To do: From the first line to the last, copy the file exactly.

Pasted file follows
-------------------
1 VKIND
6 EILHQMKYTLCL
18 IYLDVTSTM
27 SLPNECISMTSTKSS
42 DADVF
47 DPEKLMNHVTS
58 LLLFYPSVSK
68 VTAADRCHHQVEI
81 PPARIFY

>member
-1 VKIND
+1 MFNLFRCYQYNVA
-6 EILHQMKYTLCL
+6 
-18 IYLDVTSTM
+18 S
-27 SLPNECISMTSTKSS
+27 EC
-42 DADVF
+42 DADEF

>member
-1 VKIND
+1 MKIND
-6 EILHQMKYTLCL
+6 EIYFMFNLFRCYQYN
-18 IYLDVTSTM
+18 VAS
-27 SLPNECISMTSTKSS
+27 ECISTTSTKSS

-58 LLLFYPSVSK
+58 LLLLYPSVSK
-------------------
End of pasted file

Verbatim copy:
1 VKIND
6 EILHQMKYTLCL
18 IYLDVTSTM
27 SLPNECISMTSTKSS
42 DADVF
47 DPEKLMNHVTS
58 LLLFYPSVSK
68 VTAADRCHHQVEI
81 PPARIFY

>member
-1 VKIND
+1 MFNLFRCYQYNVA
-6 EILHQMKYTLCL
+6 
-18 IYLDVTSTM
+18 S
-27 SLPNECISMTSTKSS
+27 EC
-42 DADVF
+42 DADEF

>member
-1 VKIND
+1 MKIND
-6 EILHQMKYTLCL
+6 EIYFMFNLFRCYQYN
-18 IYLDVTSTM
+18 VAS
-27 SLPNECISMTSTKSS
+27 ECISTTSTKSS

-58 LLLFYPSVSK
+58 LLLLYPSVSK